The star. (Reynoldsville, Pa.) 1892-1946, June 21, 1893, Image 1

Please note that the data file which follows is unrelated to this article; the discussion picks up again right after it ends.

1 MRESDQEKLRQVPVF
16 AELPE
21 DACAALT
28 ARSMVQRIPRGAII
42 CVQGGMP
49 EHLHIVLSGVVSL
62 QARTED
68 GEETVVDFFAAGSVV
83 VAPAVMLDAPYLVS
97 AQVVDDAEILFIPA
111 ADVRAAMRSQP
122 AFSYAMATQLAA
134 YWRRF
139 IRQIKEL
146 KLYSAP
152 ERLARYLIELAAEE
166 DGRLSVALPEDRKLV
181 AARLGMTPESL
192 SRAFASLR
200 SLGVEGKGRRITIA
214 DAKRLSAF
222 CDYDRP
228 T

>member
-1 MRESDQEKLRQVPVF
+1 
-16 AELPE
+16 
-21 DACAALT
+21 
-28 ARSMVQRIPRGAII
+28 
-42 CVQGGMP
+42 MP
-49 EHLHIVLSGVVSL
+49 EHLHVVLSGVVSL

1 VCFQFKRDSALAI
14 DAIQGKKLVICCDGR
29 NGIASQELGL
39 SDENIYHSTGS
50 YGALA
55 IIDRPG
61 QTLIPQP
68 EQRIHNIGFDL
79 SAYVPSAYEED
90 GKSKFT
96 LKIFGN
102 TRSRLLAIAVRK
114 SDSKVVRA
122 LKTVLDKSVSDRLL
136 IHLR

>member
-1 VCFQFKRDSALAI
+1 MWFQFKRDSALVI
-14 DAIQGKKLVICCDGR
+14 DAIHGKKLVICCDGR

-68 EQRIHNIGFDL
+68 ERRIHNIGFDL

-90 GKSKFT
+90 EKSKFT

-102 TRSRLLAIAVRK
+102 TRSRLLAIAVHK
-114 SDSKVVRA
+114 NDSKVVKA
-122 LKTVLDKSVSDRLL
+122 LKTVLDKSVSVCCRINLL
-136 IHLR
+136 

mm V volume 2. JJHVXOLDSVILLi; rilXXW., WEDNESDAY JUXK 21, !:!. NUMBER Ul-rWT.O. HorilKSTKU .V PITTS- w:m;ii railway. The -.lint-i lliii- hetwi-i-n lint:.)!-. Klilmviiv. llrililfm-il, SithitniMM-ii, Hiitlitlo. Uoelie-ler. Mnor:i 1'iills mill jni'iim In I lit' upper oil lVMioil. on nml lifter .linn' Itli. W(l. en 'en jfer trains III tn-ilve iiml ilepint from l-'nIN frees station, iliiily, i-M-ept fiiiiilny, us fol- .i k l 11 1 1 1 k I... I.., ,mp .a 1 . "i'in'ii''i'i .in I'liiiiii'n.i -i "i point North tu-tiveeii 1 1- i'iiek nml Itiiiilfoiil. 7:1. n. in. mlxi'it 1 lit I ii for i.... ... 1 V;ii. .! . IIIIIIUIIMUHI inn inin limn- i -i it-iN'Uuiiv villi', KltlLMVMy.Jolni-'oiilnirtf.Mt. .li-wi-tt, ifrtiilforil. hiilmiimii'ii. ItuHulo nml Km-licsti-r: i-oiiiii-i-llim lit .loliiiimtin-K with I'. K. Iriiln II. for Wllrnx, Kant-. W n m-ii. t orry nml r.rle. 10:HA A. M. Aivonimiuliitloi -Tor litllilt Svkes. Itlir Hun urn 1:20 1'. M.-llriiilforil AivotnmiHliulim For Hcei-litrce, Miis-kwiiyvllle, Kllinont, 1'nr- nion, Hliliiwiiy, Jolininliiir, Ml. .Ii-wett nml Ilrmttoril. :10 I'. M.-Mnll-Fiir DnlloN, Hykcs, HlK Hun, Viinxsilliiwiiev nml YVnhton. :2-J I'.M. A nimoifmron - Tor liiilloKHIu Kim mill I'ntiXHiitiiwney. OiSO A. M. -Hiindiiy tinin-l'ov llrockwiiy- vl 1 1-. WilirwiiV mill .lolniHonhiirir. ilS I'.M. Piintliiy truln For OiiltoK fykes, Mill Kuti Hiul l'iiiimiiwni-y. Thousiiitri mll tickets hi two cents tier mile, tfnml for pus-wire Is-tween nil siiitlons. .1. II. McIntvhk. Am-nt. r'slls creek, I'll. .T. II. HaIMKTT. K. I.AI'KV, General dipt, (leu. I'll". Aircnt Hriiilfoiil ln. Um-lii-ster N. V. LLKfiTTKXV VALLEY UAIIAVAY COMPANY commencing Sunday Juno IS, 1MI12. Iow lii-ndo Division. KASTWAHP. No.l.So..VNo.l. 101 A. M. I. M Ki-illliink l.llWHOIllllllll New lifllih-lM'rit Oak Klilite NuysvUli- Hiuiimervllle ... ItrookvUlu- Bill Fuller lleynolrisvlllc .. l'mii'onsi Fulls t 'reek Hullols Pulitilii Wlnterliiii-n . . . . I'i-ii Ill-Ill Tyler (ili-n FUln-r Henezettu (irmit UririwiHMl in 4n in f; II :n II -- f. r; A 2n .1 2S 47 or II 13 Hi li 2" ii i . i 12 4 l I l 1 IN I Sill ii II 441 II 7 ("ii 1(1 V. II u- I ill 1 47 I .VI 7 l 7 Xi 7 41 7 ,M 8 III ml 1 i.-i 2 -Ati 2 42 1 2 .VI H III n : -.1 II I TVKHTWAHII. STATIONS. N'o.21 No.il INo.Kii imi I I Mi I'. M. I'. N. I :i"l 7 li" 7 in 7 Ml 7 44 7 Ml H INI H 12 X J-i 13 HI :r: 12 is K 41 4s !l 111 II 171 II 2."ii II 41 III l4 111 l! in : M PrlflWIHKl (irmit Hnn-zi'tto Ith-n 1'h.lii-r.... Tyli-r IVnllclif NVIrilorlnirn ... Sit In 1 1 ii TiuHolo Full I'nx'li .... i'mii'oiiHt HivnoliLsvlll.-. Fulli-r Hill Krookvlllc Siiinnn-rvllli'... Miiy-vlllo nklllil.'- .1 40 a -.at '-: IW' : ml ! .'Ii' ! :m i ii.; i i.v I 47' i no. Ml Ni-w Ki ilili-liini LiiWHoiilimn.... 1:(1 Kmik I'. M.,A M.I 1". M. Truln ilully exi-i-pt Sundiiy. DA VI II McCAKCO, Ckn'i.. Si pt., I'ltt-liiii ir, I'll. JAS. r. ANDKIiWIX, Or.a'h. I'ask Aii-r.. I'll 1-1)111 U'. I'll pEXXS YLV AX I A llAILItOAD. in KFFfxrr may 21, lsiiri. . I'lilliuli-lpliln Sc F.rlc Itiillnuid l)lvb.on Tlmo Tiililn. TrttiiiH li'Riv lirlftwiMMl. EASTWAKI) 0:04 A M Tmln H, dully i-xi-cpt. Hiindiiy for r-tinliury, HiirriHliurir mid inti-rnii-iliiili- ln tliniM, urrlvhiir ui I'lillndrlplilu tl:.iii p. m., Ni-w York, ::t5 I'. M. ; lliiltiniom, 11:4.'. p. m.: IViislilnirtoii, H:'l.i p. m. I'ullinmi I'm-lor i-nr from W 1 1 1 1 it ni-M n-t. mid pusnt-nifi-r coih-Ik-h from Kmii- to IMilltuJi-lplilii. 4l:itli I'. M. Tmln II, lally ixit-it Hiiiultty for lltirrlHliurur mid Intt-rnii-dlato HtmliNis, nr rlvlnit iit l'lillHili'lpliin 4:.'m A. M.; Ni-)v York, 7:10 a. H. TliroiiKlt ihmu-Ii from IIiiHoIh to Vllli:iniHHirt. I'lillmaii r-lt-L-piii); i-itr from Tliii-rl-liiirtr to l'lilliiili-lplila mid Ni-w York. I'lillnili-lplilii piiHMa-niri-i-H i-mi rrmnln In oli-t-pi-r uiiiIInIiii'ImmI iiiiI II 7:im A. M. 9::t1 1'. M. Train 4, dully for Sunliuiy. HhitIh liurir mid Ititiirnii-dlalti Htatlonn, arrlvlinr at ki'lliiailnlplila, t:M a. it.; Ni-w Yolk, It : -U I A. i.; Itiiltlnioi-ii, 11:211 a. i ; U iihliiton, 7::m a.m. 1'iillnian i-arw and piiMHt-inxi-r i-iuk-Iii-k from Krii-iuid Wllllnmxixirl to I'lillaili-lpliia. l'uj.-4iiiKii'K In Hlii-M-r for lin It linorii and AViiHlilnirton will m trnnsforruil Into Wash ington HUmpui- til Ihiri'lsliiirg. WKS'l'UAItl). 7:8-1 A. M. Trnln I, dally i-xi-i-pt Hiindiiy for Hidirway, iiiltoln, Clt-rmont. and atiitir iiii'illatti Htatlous. Luai' Kidt;way at ll:i0 p. u. for F.rlu. :fttiA. M. Train 11. daily for Ei-io and Intiir- nti-diato THilntH. 11:27 I1. M.--Train II. dully oxit-pt Hundiiy for Khiii-and Inti-rnii-dlati-HtatloiiM. TllUOll.ll TKAINH Folt IH1IFTWODI) FIIOM THE EAST AN' I Hol'TII. 1 TRAIN II leuivx l'lilludi-liililii n:.MI a. hi.; Wiislilnutoti, 7..MIA. M.; lln It ilnoril, H:4i") A. M.t Wllkt-Hliiirri-. Hi: ir a.m.; dally i-.vi-i-pt Hiin diiy, arrlvlinr at Drift wihiiI at 11:27 p. M. with I'ullinmi I'urlor our from I'lilladttlplilii to IVflllainspoi't. TRAIN il Ii-iiviuNi'W York at 8 p. in.! I'lilla- fl..l..l.l.. II. .M ... . t'..l.l. ........ 11,11, u.-iMii, .-v .. in., unn ,. iiiii, i.,... u. in. llaliiiiioin, 11:40 p. in.; dally uirlvlnu at lirlftwiMid at li::0 a. in. I'ulliniin hUh-jiIhk rum from I'lilladi-liiliia to Krli- and from 'YVtiHhiiiifion and lliiltiniom to WlllliiniHport and tlirotiizli puhni-iiiii-i-coiii'Ik-h from I'lilla-di-lplilu to Frlii and llulllmoiu to WUUiuim lxirt iind to IiuIIoIn. TtiAIN 1 linvi)H Kt-novo at 41 .:l ii. m.. dally pxi-t-pt Hunday, uitIvIiik ut Drift wixxl 7:;ti a. m. JOIINSONBURG RAILItOAD. (Dully excopt Suntluy.) TRAIN HI li-avi-K lilduway at li:4u'a. in.; .lulni Miiiliuw at U:ar a. ui., arrivliiK ut I'loinicint at Hi:4ri a. m. TRAIN 20 lituviiH C'li-rmont at 10:iH n. ni. ar riving at .loliiiKonlmrK at 11:40 a. in. and liidKwuy at ll;.v a. tn. IDGWAY & CLEARFIELD R. H. DAILY EYCEIT SUNDAY. DTIIWAHI). NORTHWARD. STATIONS. A.M. I'.M. KldlMviiy 11 7 00 IhIiiiiiI Run 1 20 ll.'.l Mill llavun 1 111 tt -III i:royliind 1 oil tl ;c riliorts Mills 12.10 II lift Illnii KiM-k 12 .14 II 2.1 Vliii-yiird Uun 12 .12 II 3!l Cm rlnr 12 ,10 II 21 Hroi-kwiiyvlllo 12 8 II ml Mi-Minn Summit 12110 fti17 llarvuy Run 12 -Art li 53 Falls (iiuiik 12 20 A4A DulloU liiH II JO - . TRAINS LEAVE UIDGWAY. . Eastward. Wostwarcl, Train 8, 7:17 a. m. Train a, 11:114 a. m. Train A. I:4A u. in. Train 1. H:(K) u. in. Ti'lli4, 7:66 p.m. ' Tiulii 11, 8:26 p. in. H M. PHEVOST, V Ouu. Munugar. J. R. WOOD, Uou. Vum, Ag't. I F.M A.M 12 1ft IMO Jl IM (1 48 f 12 23 MM 12:11 10 irl ) 12 M III 10 in JU 111 12 44 10 17 . 12 4ll 20 20 100 10113 110 10 42 1 14 10 18 120 HIM 144 11 OA AN INDIAN WIND SONG. The wMf of the wln'.r w ItmI la rwlft. And hearts nm nnil fliruks nro iialo Whrn wo hrfir Uln howl In the uhotly drift hertwhru mst on n iilmntom trull. And nil the litxli o JmiMlc nnd four, Kor we know 0ml bin mtli in tlt iftth of drnth. And the llnrnm hum low ft hen hn nwyw nra nt-ftr. And the dim hut ri-tK with hU rnvo cold brffUh. The fnwn of the wind of tlto Kprlntc it fhy, II or Hht ftM't ruttlu the m;iv, w hitu frt-iiAf, The trees lire mused an nhe mwn hy. In the pfttteHnff rain wo hear her Vix, And the bovr unntrund wc met aside While we w Innow the Kotden, hoarded malxe. And tho earth awaken with a thrill of irld To deck her bcanty for fe?tnl Any. The hawk of the summer wind In proud; 8he cirolet hiirh at the throne of the un. When the storm Is fierce her vrrenm 1b loud, And the scorch in glance of hereyo wo shun. And oftentimes when tho noon Is bright A alienee falls on the choirs of sons;. And the partridge shrinks In ft wild affrHrht Where a searching shadow swings along The hound of the autumn wind la slow: He loves to hank tn the heat and sleep When the eun through tho drowny haze bends low And frosts from tho hill through tho star light creep. Rut oftentimes ho FtarM In his dreams When the howl of the w inter wolf draws nigh. Then lazily rolls in the go'd warm beams While the flocking hirlftothesotithdrIft by. P. MeArthur lu Youth's Companion. THE SUITER TRICK. Tliis vnniisht'il dancing pump wns nlippod off the foot of nn exquisite yonns mnn nt a reception nt one of tho lerulinj? salons of r.n-is. My eminently correct rendersneed not turn up their aristocratic noses nt the vulvar lack ef delicacy be trayed by my exquisite yornj; man. Let him ntnong yon who dors not ndoro n dainty foot cast the first stone. Octavo Lntournolle that is jny ex quisite young man's name was not only a perfect dancer. He poessed not only two vory nimble, legs, but two very nim blo hands, whereof tho adroitness was tho admiration of Ell his friends. Indeed tho most expert conjuror wonhr-not havo been nsharaed to own him for a pupil. At his word of command watches passed from one pocket to another, gold coins vanished into thin itir, flowers grew upon hira as if on a magical bush he drew them forth from his pockets, his sleeves, his waistcoat, his cravat, in quantities sufficient to decorate tho corsages of all the ladies present, nnd tins after having, by way of preamble, turned his pockets inside out, rolled up his sleeves nnd opened his waistcoat. In a word, ho was the enchanter of the best drawing rooms and tho spoiled child of tho Indies. Perhaps, rather than tho spoiled child, he considered himself tho potted dar ling. At nny rate ho was in lovo, and ho made that fact known with tho audacity thnt often gives success. .Tho object of his adoration was the jonng wifo of General Pascnlon it is only tho husband's rank that restrains mo from mentioning th disparity of tlieir ages. But nil generals have young wives, which is only another proof that the truly brave do not recoil from dan gers of any kind. It is Irnditional in cases of this kind that the husbnnd should be jealous, but General Puscalon was not so. Bnt if he was not an Othel lo neither was he a fool. Trusting in the loyalty of his young wife, ho cherished no illnsions. Ho en joyed many a Palais Royal farce with hui wife by his side more often than not, which was imprudent perhaps bnt he also escorted hor to balls, novor plead ing hi ngo ns an excuse, nnd waited pa tiently for her till nftcr tho cotillon, and to all appearances his wifo was quite content. Perhaps she was so. But there were plenty of young fellows who would look down at you from the high superiority of their 25 years if you ventured to ox press such nn idea nnd say: "With nn old fellow like that! Really yon nre too refreshing." The general was not to bo laughed nt. He knew his danger, not only before all the world had soen it, but licfore any one else suspected it, and ho saved his honor like a mnn of intelligence which indeed ho conld Imvo done in no other way. And this brings fi down at last to the varnished sbpper of the exquisite young man. I have said that the affair took place In tho midst of a reception. Dancing was going on in the -larger rooms. The general was chatting with somo of tho older guests in a small room adjoining the one set ont with card tables. Ho happonod to glunco carelessly toward the players and sturted suddenly in sur prise. "Bless me," said ho, putting up his glasses, "there's my wifo at a whist tublo. I certainly thought sho was waltzing or polkuing or something, and there sho is playing whist. She must be vory tired, for she never plays curds and is always dancing. I shall have to scold her," he added, with a laugh, "for in dulging herself so much in her favorite pleasure that she has to do penance nt the card tablo," and ho strollod leisurely toward the pluyors. , A jostle knocking his glasses from his eyes ns ho reached the whist table, ho stooped to pick them up and saw be neath the tublo a slipper, a patent leath er pump, from which its tenant had es caped, and now, shod only in fine black silk hoso, was pusjiod against the little foot of tho general's wife. But he also 'noticod that the latter constantly avoided the foot that so persistently pursued hor Own. "Hum," said the general, taking in the situation at a glance, "the fortress is attacked, but it is well defended. J have nrviveil just iii time." Then, smil ing calmly ns if ho had seen nothing, leaning over his wife's chair, questioning, nnd advising her play, he devoted him self to n feat that would h.-tvo furnished a dnnuati:it with an irm iitibly comic theme, considering tho difficulties of tho situation. Tho general had undertaken to draw toward him with tho tip of his boot the abandoned slipper, provoking every instant sudden jerks from jostlcS feet, protestations from disturbed play ers, astonished looks from thoso who could eo tho extraordinary movements of his leg nnd tho remonstrance from bis wife: "My dear, what makes you knock my chair about so? You aro giving me a headache." At this moment tho mistress of the house came up to ask Lntonmelle if he would not perform some of his amusing tricks. "Certainlyj I shall be delighted," he answered nervously, preoccupied ns he was by tho extraordinary movements of the general, who stooped down just then as if to pick up something and immedi ately got up and left tho group. "Well, sir," said tho lady, "give me your arm, and 1 will introduce you. Your audience is growing impatient." "Certainly, luadaino, in just ono mo ment," said Latonrnello, feeling with his foot for his slipper, and so recom mencing the remarkable jig executed by the general a few moments m-fore. Kow tho oilier players laughed outright which they had not dared to do the first time. And tho mistress of the house stood there, surprised at being kept waiting so long ami wondering how much lonu'er her escort would keep her in that auiiinle. Impatient ladies emtio in hhoals to add their solicitations to those of their hostess. Ouv yo;i:'g man positively had to get out if the predicament somo how. llo did get out of it, but with only ono shoo, for he also had stooped down nnd dis covered the disappearance of tho mis guided slipper, and ho marveled in deep anxiety how he was going to explain such a state of ulTairs. His one shod foot provoked general hilarity, then delighted npplauso nnd cries of "It's a trick! It's Bomo trick!" Tho petted davlitigof the ladies smiled a Weak smile and stammered: "Yes, ladies, it is n trick." Applause, accompanied by n general clapping of hands, greeted this an nouncement, while Lntournello kept say ing to himself: "Oh. yes, it's a great trick, but somo ono has played it on me, and I don't iind it so very funny. If 1 only knew who it was" then, struck with an idea: "Heav ens! If it could bo tho general his sin gular performance just now and I saw him stoop down if it was really ho, it would be a pretty uncomfortable jokoon mo. How enn I make sure?' As ho escorted tho lady through tho room ho tried to got near tho general. Ho managed to do so, and with the back of his hand ho cautiously knocked against tho pockot of the goneral's coat which he suspected contained the slip per. There was nothing there! Ho tried to sound tho other pocket, but a slight move on tho general's part carried him out of reach. To touch it, it was neces sary to pass around on the sido whero it was. "Where in tho world are you taking me?" demanded tho lady on his arm. "Why or to tho head of the room," and ns he wns now on tho right side of the genernl lie wanted to try tho other pocket. Hero was a new obstaclo that ho had not foreseen. Tho fact that tho lady had tho arm nearest tho general made any attempt at exploration impos siblo. Ho offered the other on the pre text of an old wound which was paining him and wns able nt Inst to repeat his former tactics. This time ho was satis fied. "It's thoro!" ho murmured, and he did not onjoy tho reflection that the hus band of his adored one had discovered his maneuvers under tho tablo. "Well, I'm in a pretty mess," ho con cluded. Everybody had crowded into tho room, there was an expectant hush, and all were on tiptoe for the promised trick. There was no way to retreat. "Here goes," said the imprudent lover. "I must take the plunge, coino what may." And he plunged. "Ladies," he said, "I have lost my slip per. I have not got it concealed about my person; my pockets are empty" ha turned them insido out "nor is it in my coat" he held itopen "nor in my waist coat" he unbuttoned it "nor in my slooves" and he turned them up to his elbows. "You see, ladies, I have noth ing in my hands or uiy jiockets. . I must find out, then, where the lost article is. Nothing is more simple. I have only to make a slight cabalistio calculation.'' With this he covered bin fuco with his hands and assumed an attitude of pro found cogitation. Then, without re moving his hands, ho counted: "One, two, three, four, five. My slipper," he cried, "is in the left pockot of the sixth person to my right." This person wag the general. "Not bod!" the latter exclaimed uu der his breath, and in obedience to the universal cries of "Search yourself, search yourself, general," he drew the slipper from the pockot indicated. A storm of applause was evokod by the brilliant success of the trick. Then, aft er much whispering, several voices cried, "Oh, the general is his confeder ate." "Yes, yes," came a chorus of voices; "he's a confederate," The conjurer protested, "Do it again, then!" some one demand ed, and everybodvjook tip tho cry : "Yes, yes! Do it ngnin!" "Oh," said a lady, "the general has just been whispering toM. Lntournello." And tho cry went up oi tiui hi lra a confederate. Tho general nfflrnvd that ho wns in no sense furthering the eonjm-er's devices. "But you were just now whispering with him," insisted tho witnesses of the conference. "Tho exact truth Is this, Indies: Yon nsked the conjurer to repent his per formance. I just this moment told him thnt it was ono of those tricks thnt should not be tried a second time. Did I not, sirr said the general significantly. "Precisely, genernl, nnd I shall fol low your advice," replied Lntonmelle. "It shall not be repented." And it never was. Translated For Ar gonaut From the French of Jules Moi nanx by L. B. Vnssault. Four Sad Summer Deaths. Four of my friends during the terrible heat of last July died in homes where every convenience was possible, but from which women were absent. With their families scattered in the country these men wore forced to remain in the city. In each case the thousand and one little attentions thnt a man's home receives at the hands of woman were neglected by the servants. Meals were irregularly served and more irregularly eaten ; rooms were ventilated Just ns the servants re membered or forgot them. That terri ble week of incessant heat, which we nil remember, enme nnd exhausted these men. Dysentery nnd kindred summer ills nre not far behind a mnn when ho is run down by sleepless nights, harassed by business, living in n cheerless, disman tled, nncarcd for home under torrid days and stilling nights. In ono instance it was a young man in the flush of suc cess, who camo homo ono evening only to dio during tho night, too weak even to ring for nssistanco. In another case a man of millions, with bis family nwny nt ono of tho fnshionablo resorts, suc cumbed to the heat and wns found dead the following afternoon. In the other two cases the blow came not so sudden ly, but yet within a week. And in each instance tho families knew not that tho mainspring of their support were ill un til they were dead. Perhaps the pres ence of mother, wifo or daughter might not havo staid tho hand of death, but who will deny tho efficiency of womanly care in sickness? E. W. Bok in Ladies' Homo Journal. rrcillutlng Ktirthqiinkt'ft. Professor Falb of Vienna has attained lotno notoriety from tho fact that ho predicted tho coming of both series of eart hi pinko shocks from which the island of Zante hns recently suffered. Earthquakoprognosticntionsliavebeen recorded as coming truo in not a few in stances, but there is reason to lielieve thnt tho fulfillment of tho prophecies was purely accidental. Seismologists aro not likely to, givo Professor Falb much credit for prescience. They will say ho merely happened to foretell what wns coming. We mny, to be sure, predict enrth qunkos in somo regions with a good deal oi confidence that tho prognostication will como truo. If wo predict, for in stance, that an earthquako or earth tremors will bo felt in Japan tomorrow, the chances aro thnt the prediction will como true, for ono or two earth move ments on an average are felt in that country every day, but we cannot tell exactly where they will occur or what degreo of violence they will exhibit. The greatest boon which could bo con ferred upon regions that aro subject to violent earthquake shocks would bo tho discovery of somo means of foretelling tho coming of theso terrible calamities. For years seismologists have given their most earnest attention to this problem, but it cannot be said that they have mndo much progress. Professor John Miluo says that he and his assistants have spent years in observing the earth quake phenomona of Japan, but they have never yet succeeded in foretelling the coming of an earthquako. Now York Sun. The UnmnilnK of Telegraph Wires. Yon have nil heard tho humming and singing of telegrnph and telephone wires as you passed the poles along the streets. No doubt you have concluded that it is caused by the action of the wind on the wires and given it no further thought. But it is not true that the singing is caused by the wind, and if you are at all observing you will notice that often the humming sound is to be henrd cold win ter mornings when thosmoko from chim neys goes straight up until it is lost in the clouds, and when the frost on tho wires is as fuzzy and thick as a roll of chenille fringe. The wind has nothing to do with the sound, and according to an Austrian scientist the vibrations are due to tho changes of atmosphorio tomperaturo and especially through tho notion of cold, as a lowering of tomperaturo in duces a shortening of the wires extend ing over tho whole of the conductor. A considerable amount of friction is pro duced on the supporting bolls, thus in ducing sounds both in the wires and the poles. , When this bumming has been going on, birds have mistaken the sound for in eocts inside tho poles and have boon eon to peck with their bills on the out side as they do upon the apple and other trees. Boston Journal of Commerce, JTeiwlmlsUe. "Do you believe tho rain fulls alike on the fust and the unjust?" "Nudel The unjust swipe tba umbrel-las.'-Exchange. Put on Trousers anil Nnw the Bights. Miss Emma Wood, who claims to bo tho daughter of a wealthy Colorado rnnchmnn, wns arrested in company with a young man who snid his nnmo wns Frank Pntton, and both were dressed in masculine attire. Tho story of tho couple is that they both reside a short distance from Denver nnd for tho Inst two yenrs have kept company. When Pntton, who Is employed on a neighbor ing ranch, was sent to South Omaha in charge of a consignment of cattle, they thought i an excellent opportunity to give the old folks a surprise party by making the Journey nn elopement ns well. The girl declnres thnt they were married by a Lntheran clergyman be fore they left Denver. They arrived in Omaha Thursday night and devoted the next do,v to seeing tho sights. The girl had often worn her brother's clothes out on the ranch dur ing a roundup and helped tho men drive up the cattle, and Inst night she declared her Intention of putting on one of her husbnnd's suits nnd going out to see the town by gaslight. Sho assumed tho trousers, nnd the pair started down Dedge street and visited one or two swell resorts, after which the woman con cluded sho had enough, and they started to the hotel, but were arrested. They were released today without being fined. Omnha Cor. Chicago Tribune. f tint as a llrnrrr For the Flnh Snnn. Whilo a largo pino log wns being work ed up nt tho Brown & Hall sawmill, Acton, Ontario, a wonderful discovery was made. After the outsido "slab" had been cut oft a lnrgo toad wns seen to poke his head nut of a holo in which bo was imbedded, and whero ho had barely csenped being cut in two by tho saw. How tho creature ever got there Is a mystery, as ho was jierfectly incased in tho wood with no possiblo means of in gress or egress. As tho log was tho fourth or fifth up from the butt of tho tree his inisition must have been at least 50 or 00 eet up from tho ground. There Is but ono way of nccotiiitiiig for tho fact that ho was found in the l it nation mentioned. Ho had grown up . ;:'i I'm troy from In fancy nnd was pro'.i.io,y hundreds of yenrs old when tlies-.-. ,v nwakened him from his long nap. N.itnralists of Acton say that ho is of i.a unknown species of tho roptilia, nndtlii.t f j cavity in which ho was found wns perfectly sound and ns smooth ns though chiseled ont by n enrpenter. Ho was surrounded on nil sides with solid wood from 4 inches to 8J feet thick. St. Louis Republic. A LurKU lnnii or Run Spots Vlnlhle. Trofessor Hidden of tho Lick observa tory says that n i.trgo group of spots is now clearly visible on tho sun, which by tho use of a smoked glass enn be Been with tho naked eyo. It will bo extreme ly interesting to noto what, if any, ex traordinary chango in the weather of tho present period may occur. In any caso experience shows that us a rulo wlu-n tho nun's activity is increased remarkable meteorological changes very soon tako placo on tho earth. Tho pres ent indications from the largo group of spots telescoped by Professor Ilolden nro that wo may shortly look for an in creased movement of the trado winds on our gulf and south Atlantio coasts, and consequently "warm waves' in the in terior of tho country." Now York Her ald. New Itullng- on Itnllroad Liability. A drummer for a firm of jewelers lost a checked trunk in an Illinois railroad accident. It was tho kind of a trunk in which jowolry drummers carry their samples, anil its contents wero worth $7,000. Ho brought suit and recoverod judgment for tho full amount of tho loss. Tho railroad company carried the ense up. Now tho supremo court of the United States "reverses" tho court be low, sets asido tho judgment and lays it down ns law that tho railroad compa ny's check and liability cover only the personal effects of tho drummer his shirts, collars, cuffs, oto. As for the de stroyed jowelry, he and his employers must arrango thnt matter between them selves. It is no concern of the common carrier's. Hartford Courant The Fateful Opal. Miss Glzzcllo Sikuy, 10 years old, daughter of John Sikay of Bridgeport, died Sunday. She was to have been mar ried to Henry Callopee. Miss Sikay had , just boon trying on hor wedding dress, and displaying an opal pin intended for tho veil remarked to her bridemaids: "Some girls think opals bring ill luck. I am suro this will brinif Henry and me nothing but happiness.'' ' .She deposited the pin in its dase and turned to rearrango tho display of her wodding gifts, when the muscles of her fuco contracted and sho was seizod with a convulsion, during which sho sunk to tho floor unconscious. Her heart ceased to beat in 40 minutes. Now Huven Regis tor. Ituyul Rollc. A writer in "La Vio Contomporaino'' has discovered that an old bos in tho lum ber room of tho Louvre musouin instead of containing archives, as was supposed by many, is full of the relics of royal por souuges jawbones, shouldor blados, shanks, ribs and vertebra). The writor states that thoro are among thorn the scapula of Huguos Cupet, tho thighbone of Charles V, the shiubonos of Charles VI and Francis I, the vortobrnj of Charles VII and Charles IX, the ribs of Philippe lo Bui and Louis XII and the lower jaw bone of Catherine do Medlois, The authenticity-of these relics is, he says, proved by papers also found in the box.- Iteautlfiil Lectures on Joumnllnm. Lectures on Journalism nre becoming abundant. It goes without saying that 19 times ont of 80 they nre by those who know nothing of their subject experi mentally, but know nil about it theoret ically. And, oh, how beautifully they do talk! But if they'll only take a little back at it in a practical day in and day out sort of way they'll find that journal ism means something else than spider web rainbows and pansy beds, or we'll lose onr guess. We havo never known a enso where actual experience with book canvassers, committees who want a lot of free ad vertising In the editorial columns "for tho good of the cause, you know," etc., ever failed to leave its impress of stern logic. Those who presume on the duties and responsibilities of journalism and all that sort of pretty talk would see some things at least a little differently if they'd only get down from their high horse nnd take a hand nt jonrnalism themselves. Milford (N. Y.) Journal. A Great Flnh. , Thero was landed recently nt Strotn ness, Orkney, a halibut of extraordinary dimensions, measuring 0 feet 10 inches in length nnd weighing no less thnn 215 pounds. The fish wns discovered by two lads who were engaged in hauling lob ster creels nt the back of tho Uolms, a distance of about 1 miles from Strom ncss pier. It wns observed on tho snnd nppnrently nslocp, nnd ns they had no appliances with them with which to at tempt a enpturo they marked tho spot nnd returned homo to acquaint their father. Armed with a kind of harpoon, to which a lino was attached, they went back to tho placo and found the hugo fish had not moved. Carefully watch ing an opportunity, tho father succeed ed in planting tho harpoon in the back of tho halibut. Tho weapon entcrod tho spine nnd rendered tho fish powerless, but on nccouut of it slzo and weight it wns only nfter considerable difficulty thnt it wns got on board. It proved a splendid specimen of tho hulibut and wns in a first rate condition. In its stomach was found a vnriety of small fish, which weighed upward of sis pounds. It wns nt once carefully packed nnd dispatched by steamer and rail to tho London mnrkot. London Field. F.mpcror Wllllutn's Defeat. The defeat of tho Germnn army bill, from whatever point of view it is re garded, is a very serious affair. In the first placo it increases, only a little, per haps, but still increases, tho probability of war. Tho emperor, rebuffed nt homo, cannot ncccpt any kind of rebuff abroad nnd will bo far more sensitivo thnn be fore nbout slight incidents nnd moro in clined to beliovo that France or Russia is taking advantage of his situation. Moreover, Frenchmen will think that tho internal struggle will weaken Ger many, as it would weaken Franco, and the hopo of finding a moment to fight Germany when sho is wenk is exceeding ly keen. Too much must not be mado of this danger, because the rulors of France ore much better informed than her journalists and can see that a decla ration of war would at once reunite the German pcoplo, but still it exists and must bo recorded. In tho second place, it is probable thnt tho rejection of tho bill does leave Germany weaker than sho should bo. London Spectator. English Sporting Terms. - j We reprint the following from an Eng lish paper as a curio in sporting litora turo: "We lenrn with great pleasure that Lady Hilda McNeill, young Lord Strad broko's sister, who since her marriage to a nephew of Sir John McNeill has boen living nt Rothloy Grango, near Loughborough, Is rapidly recovering from tho nasty full sho lately expen enced in tho hunting field. Lady Hilda is an accomplished horsewoman, and her spill throws no discredit upon her as a cross country rider. The accident was tho result of a cannon, another liorso col liding with hors as sho negotiated a stiff fenco." Edwin Booth's Tobacco Habits. Edwin Booth's physical disability is generally ascribed to excessive indul gence in tobacco. The cigars which tho famous tragedian smokes are marvels of -strength, yet it has boen smoko, smoke, smoke from morning till late at night for many years. When he was playing, Mr. Booth used to havo his valot stand at night at one of the entrances to tho stago holdiug a cigar and a light, so that as soon as tho scene was ended Mr. Booth would have his fuvorito weed at hand. Exchange Davenport Against Bernhardt. Miss Fanny Davenport dosiros to de bar Bernhardt from putting on Sardou's latest play in this country, becnuso she produces plays "in an incompetent way." And the vexatious part of it is that it will take two years or more to get it through the Gnllio head that this is an American joke. It is annoying to bo obliged to protest to Parisians that we bolieve that in somo ways the Bern hardt can give tho Davenport points. New York World. To He Seen at Chieauu. Among the many "freuks" offered for exhibition at tho World's fuiris alien that always walks backward, a Shotlundj pony that) is so small that hor shoes uro, made front HWO gold pieces, a razor that, had been used by George Washington, an Indian prodigy, aged 4 years, who can recite "Thanatopsis,1' and a garment 400 years old.